Tuesday, December 13, 2016

Pay-for-performance drug pricing: drugmakers asked to eat costs when products don't deliver

The latest wrinkle in the fight against rising drug prices involves insurers and pharmacy benefit managers asking drugmakers to accept lower prices for the latest medicines emerging from their labs when they don't achieve the desired results.

Insurers like Aetna, Cigna and Harvard Pilgrim Health Care, as well as pharmacy benefit managers such as Express Scripts, are engaging major manufacturers including Novartis, Merck and Astra Zeneca in these risk-based deals because many of the latest blockbusters drugs are lacking long-term benefits data.

In most of the deals, insurers agree to offer reimbursement for a drug at a set price as long as the drugmaker agrees to pay a penalty if certain metrics aren't met. Drugs for combating diabetes, hepatitis C and heart disease are prime targets for the new pricing arrangements, where biomarkers like cholesterol, blood glucose or virus eradication can be used as measurable benchmarks.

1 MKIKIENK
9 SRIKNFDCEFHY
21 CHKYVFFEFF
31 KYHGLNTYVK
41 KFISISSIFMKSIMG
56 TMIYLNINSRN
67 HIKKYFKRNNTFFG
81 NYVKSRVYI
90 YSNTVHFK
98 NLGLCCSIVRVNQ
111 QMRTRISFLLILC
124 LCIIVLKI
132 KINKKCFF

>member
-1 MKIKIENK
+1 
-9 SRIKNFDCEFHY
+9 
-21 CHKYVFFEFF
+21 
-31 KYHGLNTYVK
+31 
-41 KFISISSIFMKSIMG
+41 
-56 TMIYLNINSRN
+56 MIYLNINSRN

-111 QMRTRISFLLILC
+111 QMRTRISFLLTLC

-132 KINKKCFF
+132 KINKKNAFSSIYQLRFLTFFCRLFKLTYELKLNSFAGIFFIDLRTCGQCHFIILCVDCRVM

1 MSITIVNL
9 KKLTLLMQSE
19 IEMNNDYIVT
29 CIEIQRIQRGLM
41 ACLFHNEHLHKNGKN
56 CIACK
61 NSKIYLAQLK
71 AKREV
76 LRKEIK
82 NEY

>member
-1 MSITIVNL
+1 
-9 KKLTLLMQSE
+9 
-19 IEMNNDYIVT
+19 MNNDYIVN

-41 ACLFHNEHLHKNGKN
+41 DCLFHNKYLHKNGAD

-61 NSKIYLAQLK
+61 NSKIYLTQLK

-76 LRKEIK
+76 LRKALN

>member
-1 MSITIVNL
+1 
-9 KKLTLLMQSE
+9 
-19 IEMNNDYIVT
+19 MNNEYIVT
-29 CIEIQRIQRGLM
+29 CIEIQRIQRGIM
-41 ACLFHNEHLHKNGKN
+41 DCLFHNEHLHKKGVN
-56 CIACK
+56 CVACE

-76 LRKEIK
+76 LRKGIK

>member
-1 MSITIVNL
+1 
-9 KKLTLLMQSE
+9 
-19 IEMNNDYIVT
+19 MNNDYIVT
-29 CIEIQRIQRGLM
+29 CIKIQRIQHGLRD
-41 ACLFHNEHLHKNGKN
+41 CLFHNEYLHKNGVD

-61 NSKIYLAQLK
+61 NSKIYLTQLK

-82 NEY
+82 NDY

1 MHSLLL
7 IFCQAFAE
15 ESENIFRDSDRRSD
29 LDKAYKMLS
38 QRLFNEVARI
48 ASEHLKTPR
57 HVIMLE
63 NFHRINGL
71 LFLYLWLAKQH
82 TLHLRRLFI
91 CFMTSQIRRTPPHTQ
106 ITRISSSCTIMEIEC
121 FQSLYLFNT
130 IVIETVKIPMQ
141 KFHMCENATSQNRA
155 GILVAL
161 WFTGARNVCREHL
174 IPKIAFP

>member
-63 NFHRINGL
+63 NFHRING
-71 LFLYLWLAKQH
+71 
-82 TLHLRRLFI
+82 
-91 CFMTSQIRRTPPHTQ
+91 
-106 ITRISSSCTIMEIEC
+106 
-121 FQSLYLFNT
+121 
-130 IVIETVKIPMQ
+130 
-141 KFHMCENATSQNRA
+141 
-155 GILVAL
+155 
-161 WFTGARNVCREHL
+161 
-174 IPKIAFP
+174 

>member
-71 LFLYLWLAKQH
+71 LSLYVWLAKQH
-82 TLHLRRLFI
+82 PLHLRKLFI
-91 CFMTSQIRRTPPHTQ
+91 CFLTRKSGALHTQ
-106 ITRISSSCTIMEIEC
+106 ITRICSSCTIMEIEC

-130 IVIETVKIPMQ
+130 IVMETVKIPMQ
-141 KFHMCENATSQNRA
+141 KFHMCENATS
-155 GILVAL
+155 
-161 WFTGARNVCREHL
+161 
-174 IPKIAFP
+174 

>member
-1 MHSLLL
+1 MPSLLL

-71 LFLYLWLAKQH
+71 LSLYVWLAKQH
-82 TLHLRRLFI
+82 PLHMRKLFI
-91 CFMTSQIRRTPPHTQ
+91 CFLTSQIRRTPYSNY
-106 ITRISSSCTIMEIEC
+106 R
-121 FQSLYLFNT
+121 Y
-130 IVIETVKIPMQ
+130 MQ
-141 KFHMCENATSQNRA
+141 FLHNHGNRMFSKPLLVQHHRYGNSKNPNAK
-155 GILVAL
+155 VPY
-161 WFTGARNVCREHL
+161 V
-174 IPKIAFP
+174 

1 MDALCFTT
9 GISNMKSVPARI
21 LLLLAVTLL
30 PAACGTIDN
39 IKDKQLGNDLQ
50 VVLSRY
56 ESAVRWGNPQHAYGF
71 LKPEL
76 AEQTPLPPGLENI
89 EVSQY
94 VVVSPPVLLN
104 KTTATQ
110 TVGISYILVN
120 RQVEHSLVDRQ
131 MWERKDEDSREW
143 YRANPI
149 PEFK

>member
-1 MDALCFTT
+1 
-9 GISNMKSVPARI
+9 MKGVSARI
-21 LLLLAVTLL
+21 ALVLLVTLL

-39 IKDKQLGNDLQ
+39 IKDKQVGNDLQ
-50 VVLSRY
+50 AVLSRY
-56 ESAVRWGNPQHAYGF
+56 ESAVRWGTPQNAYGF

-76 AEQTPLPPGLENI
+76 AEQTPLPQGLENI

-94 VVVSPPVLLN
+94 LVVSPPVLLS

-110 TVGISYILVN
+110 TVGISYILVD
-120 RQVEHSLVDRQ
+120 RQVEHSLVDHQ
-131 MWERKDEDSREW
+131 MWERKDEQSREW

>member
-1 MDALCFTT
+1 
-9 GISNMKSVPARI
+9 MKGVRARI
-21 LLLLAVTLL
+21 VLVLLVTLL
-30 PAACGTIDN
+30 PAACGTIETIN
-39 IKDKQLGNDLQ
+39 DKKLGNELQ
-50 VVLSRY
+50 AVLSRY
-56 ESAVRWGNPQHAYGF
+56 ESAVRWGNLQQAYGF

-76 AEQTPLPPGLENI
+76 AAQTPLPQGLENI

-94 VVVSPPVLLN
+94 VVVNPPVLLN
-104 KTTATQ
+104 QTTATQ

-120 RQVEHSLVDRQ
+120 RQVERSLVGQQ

Payers say the deals give them assurance that they won't be left holding the bag if a drug doesn't deliver its promised medical benefit. Drugmakers are willing to go along because it helps get their products to more patients more quickly.

Manufacturers also like the deals because they usually don't have to compromise on the price of their latest drugs, which often come to market at significantly higher costs than older medications for the same condition. Sometimes the pay-for-performance arrangements are even tied to exclusive or preferred-provider status, which can guarantee a steady stream of patients.

Although the deals seem like a win-win, the devil is in the details. Outcomes-based deals can be complicated. The usually antagonistic relationship between payer and supplier can interfere with reaching an agreement on metrics and how they are measured.

It also involves sharing data on outcomes. Payers and manufacturers say the necessary data infrastructure—such as a payer's ability to gain access to patients' cholesterol or blood glucose levels—simply isn't where it needs to be to make most of these deals work.

“The data underneath the metrics are a real issue for both sides,” said Patrick Davish, associate vice president for global market access at Merck & Co. “Even the most sophisticated payers don't have all the data you'd imagine them to have. … It's also administratively burdensome.”

Read more: http://www.modernhealthcare.com/article/20161210/MAGAZINE/312109949/pay-for-performance-drug-pricing-drugmakers-asked-to-eat-costs-when

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